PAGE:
Aided by a Japanese ex-pat food blogger, Miki (Seiko Matsuda), and his chef uncle, Wee (Mark Lee), Masato experiences local dishes like fragrant chicken rice and fish head curry. But the meal that comes to obsess his mind is the one that brought his parents together, and the one he wants to bring back to Japan in order to conserve their memory: bak kut teh, or pork rib soup. Like ramen, bak kut teh was originally a Chinese recipe that’s become emblematic of its adoptive country, and as such Masato sees something of himself in the dish.

Half-Japanese and half-Singaporean, Masato finds himself confronting the damage left by Japan’s brutal occupation during World War II on the city and his family. Mei Lian’s (Jeanette Aw) decision to marry Kazuo, a Japanese national, led to her exile from her family. Despite Mei Lian’s deepest wish, the grudge remained until she died and has been extended to Masato himself. To bridge this gap between him and his relatives, he prepares a novel blend of ramen and bak kut teh to placate his Singaporean family. How things will go is clear enough—this a film that has no qualms about gushily assuring us that food brings us together, in spite of our differences—but the gesture stands as the film’s final confidence in Singaporean cuisine’s dynamism and openness to all things, even reconciling the dark reaches of history.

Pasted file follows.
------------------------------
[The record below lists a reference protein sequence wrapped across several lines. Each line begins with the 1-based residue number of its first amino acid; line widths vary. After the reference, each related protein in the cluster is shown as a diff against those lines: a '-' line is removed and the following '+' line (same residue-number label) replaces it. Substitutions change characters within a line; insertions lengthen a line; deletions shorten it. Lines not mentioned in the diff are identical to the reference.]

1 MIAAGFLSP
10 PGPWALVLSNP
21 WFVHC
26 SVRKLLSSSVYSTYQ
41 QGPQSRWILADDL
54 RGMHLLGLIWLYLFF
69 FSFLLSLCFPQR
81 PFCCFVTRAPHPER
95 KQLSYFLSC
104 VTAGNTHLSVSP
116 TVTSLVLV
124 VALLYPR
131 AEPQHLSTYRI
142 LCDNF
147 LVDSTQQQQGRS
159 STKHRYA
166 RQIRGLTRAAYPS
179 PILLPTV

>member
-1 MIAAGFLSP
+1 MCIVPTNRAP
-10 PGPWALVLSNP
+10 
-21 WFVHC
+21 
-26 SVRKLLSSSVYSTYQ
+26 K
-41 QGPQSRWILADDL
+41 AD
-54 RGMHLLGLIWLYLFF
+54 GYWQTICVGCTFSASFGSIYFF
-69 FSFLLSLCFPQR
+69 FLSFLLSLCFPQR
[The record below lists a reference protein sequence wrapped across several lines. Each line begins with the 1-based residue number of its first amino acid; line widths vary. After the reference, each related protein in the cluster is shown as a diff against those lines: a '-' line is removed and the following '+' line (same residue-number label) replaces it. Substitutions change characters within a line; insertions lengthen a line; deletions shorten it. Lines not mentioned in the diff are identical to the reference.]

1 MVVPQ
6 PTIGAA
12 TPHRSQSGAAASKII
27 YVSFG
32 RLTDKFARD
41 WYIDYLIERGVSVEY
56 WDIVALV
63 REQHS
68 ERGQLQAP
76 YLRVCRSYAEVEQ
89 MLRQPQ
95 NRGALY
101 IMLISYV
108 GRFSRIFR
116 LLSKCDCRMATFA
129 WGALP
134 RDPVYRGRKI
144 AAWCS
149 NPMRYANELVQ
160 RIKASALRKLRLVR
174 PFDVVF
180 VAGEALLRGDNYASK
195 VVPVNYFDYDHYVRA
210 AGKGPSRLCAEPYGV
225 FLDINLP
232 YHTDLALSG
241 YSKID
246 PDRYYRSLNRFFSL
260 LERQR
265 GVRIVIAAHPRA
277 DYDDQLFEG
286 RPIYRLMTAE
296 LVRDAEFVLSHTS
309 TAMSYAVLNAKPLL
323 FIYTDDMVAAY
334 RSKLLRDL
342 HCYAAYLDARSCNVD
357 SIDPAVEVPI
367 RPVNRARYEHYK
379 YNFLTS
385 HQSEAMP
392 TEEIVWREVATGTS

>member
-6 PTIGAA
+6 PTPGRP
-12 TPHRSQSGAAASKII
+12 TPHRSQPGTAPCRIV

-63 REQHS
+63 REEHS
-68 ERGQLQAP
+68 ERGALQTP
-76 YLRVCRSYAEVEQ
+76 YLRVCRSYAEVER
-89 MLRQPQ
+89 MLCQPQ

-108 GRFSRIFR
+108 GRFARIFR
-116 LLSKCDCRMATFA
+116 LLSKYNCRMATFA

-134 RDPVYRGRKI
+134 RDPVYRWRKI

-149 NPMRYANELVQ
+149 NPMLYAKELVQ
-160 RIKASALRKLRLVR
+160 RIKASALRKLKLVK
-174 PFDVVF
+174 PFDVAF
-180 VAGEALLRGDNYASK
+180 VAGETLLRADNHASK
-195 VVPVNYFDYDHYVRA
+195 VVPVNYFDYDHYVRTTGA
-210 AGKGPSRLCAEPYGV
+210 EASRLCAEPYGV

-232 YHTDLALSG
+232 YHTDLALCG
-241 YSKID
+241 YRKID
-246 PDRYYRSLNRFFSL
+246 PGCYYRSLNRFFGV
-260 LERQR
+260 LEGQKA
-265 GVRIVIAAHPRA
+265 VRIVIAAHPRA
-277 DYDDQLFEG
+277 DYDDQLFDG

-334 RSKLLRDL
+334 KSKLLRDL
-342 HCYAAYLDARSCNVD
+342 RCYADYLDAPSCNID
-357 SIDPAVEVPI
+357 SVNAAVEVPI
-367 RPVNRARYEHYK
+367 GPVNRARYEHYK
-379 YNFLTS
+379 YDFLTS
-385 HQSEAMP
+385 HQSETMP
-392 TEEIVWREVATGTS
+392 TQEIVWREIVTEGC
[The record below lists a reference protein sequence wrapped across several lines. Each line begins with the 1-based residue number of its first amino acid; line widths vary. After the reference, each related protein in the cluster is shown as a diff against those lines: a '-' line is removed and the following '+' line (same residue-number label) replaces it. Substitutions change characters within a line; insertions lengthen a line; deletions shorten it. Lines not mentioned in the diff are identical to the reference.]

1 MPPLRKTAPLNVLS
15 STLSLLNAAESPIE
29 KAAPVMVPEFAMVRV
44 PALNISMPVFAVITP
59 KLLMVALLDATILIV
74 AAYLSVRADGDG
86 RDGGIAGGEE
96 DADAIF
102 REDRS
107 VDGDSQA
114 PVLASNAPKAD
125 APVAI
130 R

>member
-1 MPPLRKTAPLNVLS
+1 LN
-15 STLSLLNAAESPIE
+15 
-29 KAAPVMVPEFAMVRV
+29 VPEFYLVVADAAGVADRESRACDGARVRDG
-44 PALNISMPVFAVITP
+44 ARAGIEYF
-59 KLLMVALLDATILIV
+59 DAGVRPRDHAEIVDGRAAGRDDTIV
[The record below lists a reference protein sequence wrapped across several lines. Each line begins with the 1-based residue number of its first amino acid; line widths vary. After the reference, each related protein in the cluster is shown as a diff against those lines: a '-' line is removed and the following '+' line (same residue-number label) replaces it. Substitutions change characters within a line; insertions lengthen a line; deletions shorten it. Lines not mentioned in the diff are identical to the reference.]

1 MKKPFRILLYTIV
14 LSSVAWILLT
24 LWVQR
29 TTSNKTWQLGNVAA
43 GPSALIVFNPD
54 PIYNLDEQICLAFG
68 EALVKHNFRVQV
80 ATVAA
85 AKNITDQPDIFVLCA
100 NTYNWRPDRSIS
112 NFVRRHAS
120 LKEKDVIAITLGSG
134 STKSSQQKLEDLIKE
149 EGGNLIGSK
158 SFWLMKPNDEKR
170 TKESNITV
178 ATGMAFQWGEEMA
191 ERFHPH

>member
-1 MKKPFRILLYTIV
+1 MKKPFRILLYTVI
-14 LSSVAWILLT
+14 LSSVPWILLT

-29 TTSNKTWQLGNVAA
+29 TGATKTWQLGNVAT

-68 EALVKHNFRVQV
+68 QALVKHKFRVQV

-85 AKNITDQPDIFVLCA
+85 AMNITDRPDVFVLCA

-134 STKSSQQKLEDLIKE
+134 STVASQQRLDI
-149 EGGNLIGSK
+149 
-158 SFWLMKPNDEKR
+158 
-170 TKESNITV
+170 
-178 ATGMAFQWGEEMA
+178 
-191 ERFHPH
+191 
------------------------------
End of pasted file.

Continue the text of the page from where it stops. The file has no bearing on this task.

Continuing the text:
Throughout Ramen Shop, each dish that Masato tastes appears on screen. In these moments, the narrative is momentarily suspended while ingredients, their source, the dish’s origins, and its preparation are explicated in full as mouthwateringly shallow-focused photography catches the glinting colors and textures of the food. The purpose is to titillate and to instruct. Indeed, some moments are so didactic as to explain the exact cooking time required for each step of the preparation process. And, inevitably, each of these displays ends with Masato’s first bite and his uttering some variation of “incredible” or “delicious.”

These drawn-out descriptions of the culinary traditions and practices of Singapore are enticing enough, but the same can’t be said about the characterizations. While Masato feels a lot of things—excitement at discovering his past, loss over his parents, wonder at his new environs—the thirtysomething’s journey through Singapore is depicted in the same ambling, emotionally listless fashion. Khoo, a native Singaporean, is an excellent ambassador for his homeland’s cuisine, using the film to extol its variety and singularity. Would that he had summoned the same exuberance in celebrating this cuisine on the low-calorie narrative filler that seems to exist only to tide us over until the next on-screen meal.

Cast: Tsuyoshi Ihara, Takumi Saitoh, Seiko Matsuda, Mark Lee, Jeanette Aw, Beatrice Chien Director: Eric Khoo Screenwriter: Tan Fong Chen, Wong Kim Hoh Distributor: Strand Releasing Running Time: 89 min Rating: NR Year: 2018